Complaint Handling Solutions

In my last post “Who’s watching your MedWatching”, I commented on some of the common issues manufacturers have with their MDR and complaint handling systems. It’s useful to know what people are doing wrong, but I think it is equally important to know how to solve those issues. So in this post, I’m going to point you to two very good resources that I found that give further insight into how to know if you have a problem, and how to fix your system.
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Medical Cybercrime

I saw an episode of Elementary a couple weeks ago in which a hired assassin killed someone by hacking into his pacemaker and cranking up the voltage to cause a heart attack. Initially I thought maybe crime shows were just stepping up their game, trying to find more creative ways to kill people off. But I still wondered if it was really possible. These days many medical devices, whether implanted or not, are connected to the internet so that doctors can collect data regarding patient health and treatment. However, these devices are more vulnerable than we realize.
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internal auditor | quality system procedures | quality procedures | compliance | internal audits

Internal Audits, the After-Thought of a Quality System

Why is it that Internal Audits are forgotten, or even worse feared? Why is it so many organizations of today place so much focus on the creation of Quality Procedures, Work Instructions, Forms, etc. but do not place the same focus on conducting internal audits of the quality system? Is it human nature? We all tend to be "gung-ho" about projects at the start, but the passion, and therefore the quality of the work, so often deteriorates over time.
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AGILE | medical device | 62304 | software development

Using AGILE in Medical Device Software Development

In school I was always taught that the medical device development process followed the waterfall model. However since entering the work force I have started to see other methods of development for different types of devices. I have recently been working with software medical devices. My client is constantly updating the software device by either adding new features or fixing defects. There is continuous development which means frequent pushes to market for this standalone software medical device. Because of this continuous improvement and continuous innovation....is the waterfall approach the best for development or will it hold up the innovation process?
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MedCon 2013

At the beginning of this month, MedCon 2013 was hosted in Cincinnati, OH by Xavier University. The three day conference was held Wednesday May 1st, 2013 through Friday May 3rd, 2013.
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low heart rate | congenital heart defects | congenital heart defect | heart block | pacemaker | adult congenital heart association | rqs cares | heart foundation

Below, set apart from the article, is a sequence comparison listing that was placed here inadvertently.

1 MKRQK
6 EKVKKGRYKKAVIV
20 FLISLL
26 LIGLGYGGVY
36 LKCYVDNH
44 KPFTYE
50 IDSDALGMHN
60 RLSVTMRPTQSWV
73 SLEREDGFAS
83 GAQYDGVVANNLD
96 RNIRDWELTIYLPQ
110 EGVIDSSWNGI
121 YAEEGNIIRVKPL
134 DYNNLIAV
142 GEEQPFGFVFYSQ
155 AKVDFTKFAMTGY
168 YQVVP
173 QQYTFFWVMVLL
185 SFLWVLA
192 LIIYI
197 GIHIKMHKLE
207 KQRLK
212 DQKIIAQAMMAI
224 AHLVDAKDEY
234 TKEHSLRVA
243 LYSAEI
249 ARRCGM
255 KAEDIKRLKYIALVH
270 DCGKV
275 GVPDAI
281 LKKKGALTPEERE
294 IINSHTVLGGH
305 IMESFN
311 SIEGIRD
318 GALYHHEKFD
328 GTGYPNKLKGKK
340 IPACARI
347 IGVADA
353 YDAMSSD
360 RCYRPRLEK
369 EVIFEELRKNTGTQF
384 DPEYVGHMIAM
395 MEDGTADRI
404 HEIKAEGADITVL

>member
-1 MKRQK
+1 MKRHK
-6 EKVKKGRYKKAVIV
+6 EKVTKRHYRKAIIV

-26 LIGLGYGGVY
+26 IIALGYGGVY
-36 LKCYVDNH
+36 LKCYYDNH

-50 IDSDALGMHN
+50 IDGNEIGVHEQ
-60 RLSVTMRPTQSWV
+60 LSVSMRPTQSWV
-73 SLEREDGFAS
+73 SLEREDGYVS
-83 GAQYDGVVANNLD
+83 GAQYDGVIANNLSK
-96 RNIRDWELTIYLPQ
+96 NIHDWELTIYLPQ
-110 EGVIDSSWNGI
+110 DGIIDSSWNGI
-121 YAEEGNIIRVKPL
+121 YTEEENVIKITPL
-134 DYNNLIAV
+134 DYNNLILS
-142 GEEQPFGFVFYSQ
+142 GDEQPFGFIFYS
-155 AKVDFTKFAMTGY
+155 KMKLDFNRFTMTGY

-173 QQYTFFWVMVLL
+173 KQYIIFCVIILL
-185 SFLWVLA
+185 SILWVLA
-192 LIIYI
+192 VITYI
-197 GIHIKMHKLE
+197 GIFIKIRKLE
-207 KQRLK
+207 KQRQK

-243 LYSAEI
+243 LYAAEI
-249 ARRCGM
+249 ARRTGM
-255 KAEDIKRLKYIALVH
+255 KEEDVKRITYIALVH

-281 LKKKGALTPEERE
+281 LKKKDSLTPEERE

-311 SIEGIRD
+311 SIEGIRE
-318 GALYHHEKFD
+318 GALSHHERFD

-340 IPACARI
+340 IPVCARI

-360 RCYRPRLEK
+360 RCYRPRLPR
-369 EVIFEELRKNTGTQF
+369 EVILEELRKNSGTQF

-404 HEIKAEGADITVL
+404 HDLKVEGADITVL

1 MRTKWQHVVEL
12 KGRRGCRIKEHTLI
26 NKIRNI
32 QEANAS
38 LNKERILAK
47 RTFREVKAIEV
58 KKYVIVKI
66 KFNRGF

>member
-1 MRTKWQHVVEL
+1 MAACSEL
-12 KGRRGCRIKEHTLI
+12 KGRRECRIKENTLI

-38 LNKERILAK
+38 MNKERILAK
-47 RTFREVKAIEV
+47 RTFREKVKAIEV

Why RQS Cares - Congenital Heart Walk

Today we feature a post from Deb Gimbel on why RQS Cares has chosen to support the Congenital Heart Walk. Seven years ago, my niece Riley was born with a congenital heart defect known as complete heart block, which is an interference in the signals between the heart chambers, resulting in an extremely low heart rate. After Riley’s first birthday, the doctor’s decided she needed a pacemaker since her heart rate had declined since birth. At the age of one, she received her first pacemaker and thrived. Today, Riley is an energetic seven year old, who loves to dance, play soccer and bake! Unfortunately, there is no cure for complete heart block, so Riley will need a pacemaker her whole life. The Children’s Heart Foundation is a non-profit organization that raises money in support of research for congenital heart defects (CHD), including complete heart block. Even though there is no cure today for Riley, we hope that through the Pittsburgh Heart Walk and other fundraising efforts, someday a cure will be found. As a “heart mom”, my sister, Lori, is passionate about the Pittsburgh Heart Walk that supports both the Children’s Heart Foundation and the Adult Congenital Heart Association. In her words: Having a child with a CHD is knowing your child's condition has no cure, your child will face a lifetime of obstacles and your child has no promise of a healthy tomorrow. Through Riley's CHD, I've become ingrained in the heart community, finding an extended family that is supportive and strong. I plan the walk to give the Pittsburgh heart community a chance to gather, to remember and fight against this killer of children. I work each day for the Children's Heart Foundation to give my child, and every child with CHD, a chance at a healthy tomorrow. Congenital heart defects are the #1 birth defect in the US and around the world. My family participates every year in the Heart Walk, not only in support of my niece Riley, but for all of those children who are born with CHDs. Our fundraising efforts can help support future research and give CHD kids a brighter future. Come walk with us! - Deb Gimbel
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Localization Issues